Solemn commentary on war or lighthearted road movie? "The Lucky Ones" can't decide.
This pleasant but split-personality film tries to marry comedy with tragedy, but doesn't connect in either genre. Three strangers -- each a wounded soldier from the Iraq war -- are on the same flight from Germany to New York. But when they arrive at JFK International, all connecting flights have been cancelled because of a blackout.
One of the soldiers, a capable, middle-aged fellow named Fred Cheaver (Tim Robbins), is so desperate to see his wife that he rents a minivan to drive all the way to St. Louis.
The other two, the much younger Colee (Rachel McAdams) and T.K. (Michael Peña), both happen to be headed for Las Vegas, but they're so anxious to escape the crowded airport they decide to join Cheaver. Cue the trappings of the all-American road movie: A comfy rental van is soon carrying these strangers across the American interior; they pass over the prairies, the hills and, more often, the manufactured landscapes of suburbia. Of course, the soldiers become fast friends. But as they encounter other Americans, it becomes painfully obvious that they don't comfortably belong to these people.
The three happen upon a party where the guests are swapping opinions on the war. When asked how things are going "over there," Cheaver shrugs and replies: "We're just trying to stay alive." While folks on the home front can enjoy the extravagance of strong opinions, these physically and emotionally bruised soldiers seem to be scraping the bottom of Maslow's hierarchy of needs. This is where the story gets interesting.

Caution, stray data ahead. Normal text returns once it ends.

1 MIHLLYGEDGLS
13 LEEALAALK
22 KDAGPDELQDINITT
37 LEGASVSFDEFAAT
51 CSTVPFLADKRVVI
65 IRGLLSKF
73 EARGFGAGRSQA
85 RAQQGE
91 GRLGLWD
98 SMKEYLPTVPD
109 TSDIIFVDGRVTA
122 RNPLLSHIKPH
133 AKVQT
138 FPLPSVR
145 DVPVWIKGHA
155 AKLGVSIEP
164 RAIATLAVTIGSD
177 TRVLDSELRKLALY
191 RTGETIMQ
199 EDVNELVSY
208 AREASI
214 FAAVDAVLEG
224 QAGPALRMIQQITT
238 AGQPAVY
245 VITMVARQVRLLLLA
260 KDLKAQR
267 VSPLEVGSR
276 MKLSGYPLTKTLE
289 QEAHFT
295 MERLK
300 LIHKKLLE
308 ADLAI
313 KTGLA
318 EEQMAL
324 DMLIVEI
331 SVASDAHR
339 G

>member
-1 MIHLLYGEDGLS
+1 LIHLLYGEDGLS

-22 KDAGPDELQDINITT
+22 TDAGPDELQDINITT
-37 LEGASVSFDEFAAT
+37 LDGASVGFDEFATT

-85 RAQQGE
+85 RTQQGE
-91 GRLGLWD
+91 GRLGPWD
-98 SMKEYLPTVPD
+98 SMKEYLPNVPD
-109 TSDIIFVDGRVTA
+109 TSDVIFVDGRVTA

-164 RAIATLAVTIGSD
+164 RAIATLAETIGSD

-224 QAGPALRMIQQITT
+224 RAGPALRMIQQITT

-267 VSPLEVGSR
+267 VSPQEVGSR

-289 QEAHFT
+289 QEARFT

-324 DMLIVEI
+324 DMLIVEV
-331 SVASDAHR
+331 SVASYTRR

But the film is downright bullheaded in its refusal to wallow. Director and co-writer Neil Burger ("The Illusionist") aims for a subtle statement about the hollowness of suburbia and American consumer culture. But a sloppily composed shot of Cheaver crying in the minivan is about as artful as it gets. Instead, the film has the sparkly aesthetics of an upbeat romantic comedy.
The score is downright wacky. At times, a whimsical piano drives the van through Midwestern landscapes; at other times, the music sounds like synthesized folk. These zany tunes assert that the film doesn't take its grim subject matter too seriously.
Characters are revealed in slow, sympathetic ways: T.K.'s gruff exterior peels away to reveal a terrified, insecure core; Colee has a creepy tendency to disclose too much personal information, but we come to understand that she must talk in order to heal.
However, the likable characters are always being socked with cheesy dialogue. For example, when confronted with even minor mishaps, Colee is always deadpanning: "I wish I had my weapon."
It's an admirable, unobjectionable effort, but the solemn subject of damaged soldiers doesn't hold together with the filmmaker's flippant ingredients. Its lack of emotional thrust doesn't inspire the viewer to feel one way or another.